Thank you for the answers and suggestions guys. I appreciate them very much. I think Bazzer is right on to my problem. I have been also thinking if I am a parts maker or machine convertor and definately the simple answer is that I want to use the machine and not spend that much time building and tuning it. I love my machines and it is fun to take care of them and upgrade and look for parts etc but really in the cnc business I would love to focus my energy towards learning the process itself.
Then again I love the Emco machines and got a lead of a VMC-100 mill just today. It would be in original condition supposedly working and goes for around 1500e. The price point is ofcourse one motivator that could drive me to try the conversion business but then again I am really not that excited about that. I think the wabeco machine would be a perfect candidate for me as I've liked the bf-20 mill very much for what I do and that is model engines and everything related to model airplanes. Basically only for the hobby purposes and in general tiny stuff.
Since you said that anything to ask go ahead so I would like to get some more clarification on the wabeco models. There is a cheaper 2-1/2 interpolation model and then more expensive 3D interpolation model, what would one need and what are the most significant differences? All in all the wabeco starts out at 5k (without anything extra or shipping etc) and it seems that that would be at the very top of my liking for the price range so this drives me towards for looking at the used market again and that brings me back to the pretty slim pickings.
What programs is one supposed to use with Wabeco cnc mill? Is it so that you download and learn to use like Fusion 360 or Mach3 and can then export those directly to the machine nccad ?
While Vectric products tend to be router-centric, they do have a very good but somewhat dated intro sort of document that isn't vapid or stupidly simplistic.
For 2.5D work, I used Vectric VCarve for much of my drawing and CAM needs for quite some time. Still use it with my routers, still like it.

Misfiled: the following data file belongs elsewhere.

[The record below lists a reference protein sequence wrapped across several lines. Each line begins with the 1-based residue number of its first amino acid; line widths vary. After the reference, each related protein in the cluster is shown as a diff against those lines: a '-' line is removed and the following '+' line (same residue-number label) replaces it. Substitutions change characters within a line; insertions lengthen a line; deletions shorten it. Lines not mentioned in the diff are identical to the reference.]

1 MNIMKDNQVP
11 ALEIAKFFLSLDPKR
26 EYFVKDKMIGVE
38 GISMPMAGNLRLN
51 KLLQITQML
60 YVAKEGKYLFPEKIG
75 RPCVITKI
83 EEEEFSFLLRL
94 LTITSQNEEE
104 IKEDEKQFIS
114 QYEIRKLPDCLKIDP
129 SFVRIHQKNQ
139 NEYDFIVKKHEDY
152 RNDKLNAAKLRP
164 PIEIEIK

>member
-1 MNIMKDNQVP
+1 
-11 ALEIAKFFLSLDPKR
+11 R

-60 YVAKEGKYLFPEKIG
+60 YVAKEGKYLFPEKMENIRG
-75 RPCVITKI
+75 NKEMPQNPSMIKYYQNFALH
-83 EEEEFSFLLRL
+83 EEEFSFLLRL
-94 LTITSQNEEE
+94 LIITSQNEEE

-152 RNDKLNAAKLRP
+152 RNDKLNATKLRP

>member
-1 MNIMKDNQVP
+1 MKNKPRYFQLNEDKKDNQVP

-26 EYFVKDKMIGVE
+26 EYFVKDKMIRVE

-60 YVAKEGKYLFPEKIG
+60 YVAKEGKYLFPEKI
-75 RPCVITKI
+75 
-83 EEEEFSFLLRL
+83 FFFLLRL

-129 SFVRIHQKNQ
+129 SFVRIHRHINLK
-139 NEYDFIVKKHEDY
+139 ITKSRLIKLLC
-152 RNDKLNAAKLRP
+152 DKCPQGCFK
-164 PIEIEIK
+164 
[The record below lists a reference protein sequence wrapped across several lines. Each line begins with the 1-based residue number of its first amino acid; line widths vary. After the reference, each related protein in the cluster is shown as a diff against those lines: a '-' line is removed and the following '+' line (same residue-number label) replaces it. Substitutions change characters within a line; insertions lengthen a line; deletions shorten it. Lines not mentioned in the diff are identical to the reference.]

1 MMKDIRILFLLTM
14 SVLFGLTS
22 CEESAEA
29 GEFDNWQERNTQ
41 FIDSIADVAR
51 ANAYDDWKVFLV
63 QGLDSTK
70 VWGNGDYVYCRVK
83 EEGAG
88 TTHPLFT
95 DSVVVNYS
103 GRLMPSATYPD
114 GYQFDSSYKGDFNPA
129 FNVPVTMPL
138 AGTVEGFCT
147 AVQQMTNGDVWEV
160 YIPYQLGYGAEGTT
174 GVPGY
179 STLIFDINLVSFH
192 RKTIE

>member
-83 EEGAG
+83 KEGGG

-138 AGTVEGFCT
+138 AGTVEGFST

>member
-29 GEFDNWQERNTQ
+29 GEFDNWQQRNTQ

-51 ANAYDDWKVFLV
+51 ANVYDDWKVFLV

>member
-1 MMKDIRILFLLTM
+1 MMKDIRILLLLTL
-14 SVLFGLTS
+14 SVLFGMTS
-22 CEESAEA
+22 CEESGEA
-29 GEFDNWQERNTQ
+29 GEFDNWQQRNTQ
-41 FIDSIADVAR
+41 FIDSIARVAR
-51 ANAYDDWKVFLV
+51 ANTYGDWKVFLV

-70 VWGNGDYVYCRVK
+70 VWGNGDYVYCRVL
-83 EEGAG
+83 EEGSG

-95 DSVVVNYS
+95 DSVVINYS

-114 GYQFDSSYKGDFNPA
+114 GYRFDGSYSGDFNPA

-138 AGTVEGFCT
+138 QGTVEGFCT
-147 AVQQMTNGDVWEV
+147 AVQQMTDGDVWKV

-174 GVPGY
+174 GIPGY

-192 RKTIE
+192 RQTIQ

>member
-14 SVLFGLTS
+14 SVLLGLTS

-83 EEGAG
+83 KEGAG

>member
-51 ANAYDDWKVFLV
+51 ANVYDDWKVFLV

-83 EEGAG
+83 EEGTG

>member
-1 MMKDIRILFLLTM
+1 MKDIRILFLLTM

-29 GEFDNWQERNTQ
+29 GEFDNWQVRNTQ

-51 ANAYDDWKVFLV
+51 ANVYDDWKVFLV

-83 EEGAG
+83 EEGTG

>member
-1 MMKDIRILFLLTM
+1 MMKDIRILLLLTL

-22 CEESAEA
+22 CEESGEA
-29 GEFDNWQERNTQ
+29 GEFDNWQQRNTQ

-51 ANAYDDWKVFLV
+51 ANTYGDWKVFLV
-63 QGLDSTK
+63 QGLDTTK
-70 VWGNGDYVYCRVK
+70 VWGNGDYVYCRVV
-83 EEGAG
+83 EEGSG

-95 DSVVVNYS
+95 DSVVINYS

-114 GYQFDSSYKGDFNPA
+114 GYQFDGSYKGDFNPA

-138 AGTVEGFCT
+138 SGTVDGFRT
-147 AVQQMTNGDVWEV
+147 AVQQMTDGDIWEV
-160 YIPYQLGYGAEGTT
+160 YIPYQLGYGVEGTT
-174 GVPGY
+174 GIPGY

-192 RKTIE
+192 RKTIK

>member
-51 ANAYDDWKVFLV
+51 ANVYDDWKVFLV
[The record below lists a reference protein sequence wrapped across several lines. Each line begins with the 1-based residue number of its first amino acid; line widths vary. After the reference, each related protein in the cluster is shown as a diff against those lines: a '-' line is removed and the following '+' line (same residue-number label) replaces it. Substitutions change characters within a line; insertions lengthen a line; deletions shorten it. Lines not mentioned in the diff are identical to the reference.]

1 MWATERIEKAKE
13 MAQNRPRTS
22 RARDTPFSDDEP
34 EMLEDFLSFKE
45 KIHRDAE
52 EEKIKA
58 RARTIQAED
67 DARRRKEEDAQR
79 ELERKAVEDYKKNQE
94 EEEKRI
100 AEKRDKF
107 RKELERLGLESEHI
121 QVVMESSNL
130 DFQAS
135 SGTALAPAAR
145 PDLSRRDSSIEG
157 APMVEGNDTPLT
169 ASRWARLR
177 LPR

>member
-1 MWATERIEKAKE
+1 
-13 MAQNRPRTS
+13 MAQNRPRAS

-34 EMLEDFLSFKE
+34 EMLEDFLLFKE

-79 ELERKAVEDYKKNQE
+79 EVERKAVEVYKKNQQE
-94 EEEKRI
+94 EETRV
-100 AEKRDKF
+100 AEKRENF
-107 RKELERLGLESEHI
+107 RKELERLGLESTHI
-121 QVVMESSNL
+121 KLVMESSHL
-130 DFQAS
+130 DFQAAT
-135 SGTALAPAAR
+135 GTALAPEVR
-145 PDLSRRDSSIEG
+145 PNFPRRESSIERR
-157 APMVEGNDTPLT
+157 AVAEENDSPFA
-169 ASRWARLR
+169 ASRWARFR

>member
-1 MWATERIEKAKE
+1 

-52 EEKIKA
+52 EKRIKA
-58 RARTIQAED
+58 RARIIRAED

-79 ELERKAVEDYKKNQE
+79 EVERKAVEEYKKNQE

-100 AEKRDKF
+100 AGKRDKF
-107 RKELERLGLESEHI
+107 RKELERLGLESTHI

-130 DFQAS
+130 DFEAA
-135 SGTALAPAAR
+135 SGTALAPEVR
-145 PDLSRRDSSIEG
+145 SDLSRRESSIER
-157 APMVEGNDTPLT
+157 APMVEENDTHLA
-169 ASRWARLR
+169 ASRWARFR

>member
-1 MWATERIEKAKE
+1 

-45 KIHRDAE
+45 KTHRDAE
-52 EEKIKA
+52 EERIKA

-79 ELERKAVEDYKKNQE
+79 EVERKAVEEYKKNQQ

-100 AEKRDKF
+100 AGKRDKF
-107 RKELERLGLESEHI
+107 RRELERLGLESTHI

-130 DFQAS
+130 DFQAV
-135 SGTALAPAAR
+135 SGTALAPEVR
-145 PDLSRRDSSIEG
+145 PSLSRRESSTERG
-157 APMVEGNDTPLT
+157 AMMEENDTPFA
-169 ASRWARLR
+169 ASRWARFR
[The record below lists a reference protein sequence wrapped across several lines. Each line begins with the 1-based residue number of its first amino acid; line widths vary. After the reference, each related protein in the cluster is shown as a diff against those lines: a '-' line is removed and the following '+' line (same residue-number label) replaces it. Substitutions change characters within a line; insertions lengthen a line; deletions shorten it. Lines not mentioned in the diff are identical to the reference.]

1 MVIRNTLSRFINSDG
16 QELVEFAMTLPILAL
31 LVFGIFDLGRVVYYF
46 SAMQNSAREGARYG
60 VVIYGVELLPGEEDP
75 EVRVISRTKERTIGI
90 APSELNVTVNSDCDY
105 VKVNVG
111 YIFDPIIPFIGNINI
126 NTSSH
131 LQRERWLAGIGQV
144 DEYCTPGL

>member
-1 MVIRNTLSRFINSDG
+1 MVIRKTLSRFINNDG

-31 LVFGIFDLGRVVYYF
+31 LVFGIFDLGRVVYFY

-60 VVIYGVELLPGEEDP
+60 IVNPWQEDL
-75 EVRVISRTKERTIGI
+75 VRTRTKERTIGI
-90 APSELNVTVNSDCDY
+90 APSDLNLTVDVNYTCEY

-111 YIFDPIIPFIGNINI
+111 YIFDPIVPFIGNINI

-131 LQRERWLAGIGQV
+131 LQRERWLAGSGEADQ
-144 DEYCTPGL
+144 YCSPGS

Basic quickie flow is:
1) Make a drawing you will convert to G-Code with some form of CAM. These days 3D CAD (Fusion360, FreeCAD, Alibre, Solidwork) tends to dominate the market, but for many folks 2D CAD such as LibreCAD, QCAD, and like are sufficient. You can't run a DXF or STEP file on a machine, you need to feed it through a CAM program. Some packages integrate drawing and CAM functions in a single package, or have add on packages for CAM.
2) Using the CAM application, generate G-Code for your controller - This is where you worry about feeds and speeds, chip loads, all that stuff. Some like MeshCAM will make reasonable assumption for a lot of these details, others will make you specify everything. It's also where you need a post processor for your machine, a file with the rules of how G-Code is generated by the CAM package to work with a specific dialect of GCode and the subtle or horrific details of how some vendors make a mess of things. Some CAM packages have hundreds of post processors available, some claim to do "standard g code", some have a few post processors for very generic or popular hardware. If you really, really have to, some post processors are script files, so you can build you own. My impression is this is the sort of stuff you would rather avoid. Me too.
3) Get the G-Code into your controller and run it. Your controller may be a dedicated hardware device such as FADAL, a software application such as Mach3/4 or linuxcnc, or a combination hardware / software solution such as the Centroid Acorn offerings. Whatever controller you have, it's not a bad idea to set the Z zero point a few inches (or a hundred or more mm) above the table and cut air the first time, better to find a problem cutting air than metal. It's a lot nicer to load the G Code over a network of from a thumb drive than it is to dribble it in over a serial port, assuming you have a serial port on your CAD/CAM computer. The first thing to test on a CNC machine you are firing up for the first time is the E-Stop. Odds are you'll need it at some point.
Quite a few folks are running VMC100 machines with fairly straightforward retrofits, might be a nice middle ground between a full manual to CNC conversion and fighting the somewhat unique Emco syntax and G Code variations (yup, I'm being nice and I have used Emco CNC stuff. Tore out the original electronics / controllers and plopped in nice modern electronics that speak "reasonably normal" G Code!)
For my clock shop needs, I tossed together a 4 axis Sherline mill with a PMDX 4 Axis driver box. Ran it with LinuxCNC. Did most stuff in Vectric, oddball gears were generated as DXF using Gearotic, the DXF was fed through Vectric for CAM, and it just worked. I've build CNC machines from scratch and via conversions. It is sometimes nice to just assemble from clean new standard components, turn it on, and have it work. 15 years later I still have the machine in my shop, it still works. Best part was I think the entire build of hardware and installation/configuration of software was a two day effort. Always more to learn, but very quickly I had predictable motion in all axes and was cutting parts.
Best of luck deciding how to proceed,